Finally, Marcel Theroux‘s excellent Far North, which is my other pick of the shortlist. A post-disaster novel which is less about the effect of change on the world than itseffect on humanity, this is a quiet book that makes its point subtly and with force. It works superbly as an aesthetic whole, to a greater extent than perhaps any other novel on the shortlist. A win for Far North would be thoroughly deserved.

So, I’d most like to see Roberts or Theroux be awarded the Clarke this year, but, really, it’s an open field, and I would not like to predict who will win. The winner will be announced this Wednesday, and I look forward to finding out whom it will be.

Chris Wooding, Retribution Falls (2009)

When first we meet Darian Frey, freebooting captain of the Ketty Jay, he is being held captive by a smuggler. That can’t last for long, of course, as there’s a story to get underway; sure enough, a bit of artful escaping later, and Frey is back on the run with his raggle-taggle crew of misfits. Over the course of the novel, the Ketty Jay will be drawn into a far-reaching conspiracy, which will see her crew being hunted by some of the world’s most feared individuals, including the pirate captain Trinica Dracken, who just happens to be an old flame of Frey’s.

The stage is set for Retribution Falls to be a fine adventure story, and Chris Wooding does not disappoint in that regard. He imbues his prose with the requisite amount of energy and colour, and knows just when to move the plot in another direction. Quite often, a significant event may happen in between chapters or scenes, which is a neat way of sustaining momentum, as it constantly shifts events beyond the reader’s understanding (albeit for only brief amounts of time). Although the characters aren’t overly fleshed out (this being primarily a plot-driven novel, and the first in a series), they have their share of flaws and interesting back-stories. And Wooding’s world of airships, electricity and magic, is not without its quirks (magic in this world takes the form of ‘daemonism’, a semi-scientific practice in which all effects are achieved by binding daemons, who take a little of the practitioner’s energy for their trouble). There is enough here to keep one engrossed to the end of the book.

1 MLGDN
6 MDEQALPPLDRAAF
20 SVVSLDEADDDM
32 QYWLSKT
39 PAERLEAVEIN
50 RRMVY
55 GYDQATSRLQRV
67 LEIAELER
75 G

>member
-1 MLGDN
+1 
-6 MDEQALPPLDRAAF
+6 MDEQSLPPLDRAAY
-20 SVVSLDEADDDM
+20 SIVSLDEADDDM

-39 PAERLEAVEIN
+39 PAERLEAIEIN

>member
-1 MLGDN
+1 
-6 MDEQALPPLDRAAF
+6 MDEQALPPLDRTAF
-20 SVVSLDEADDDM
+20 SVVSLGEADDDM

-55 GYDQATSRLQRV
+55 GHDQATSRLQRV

The thing is, though, that Retribution Falls lacks that certain something which would take it beyond being a fine adventure story. The plot is not so surprising, the characterisation not so rich, the setting not so distinctive, as to make the book truly shine. In other words, the novel is good as far as it goes, with both the positives and negatives that stem from that. But, if you’re looking for an entertaining tale of swashbuckling adventure, Retribution Falls is most definitely a title you should investigate.

Links
Chris Wooding’s website
Ketty Jay blog

This book has been nominated for the 2010 Arthur C. Clarke Award. Read all my posts on the Award here.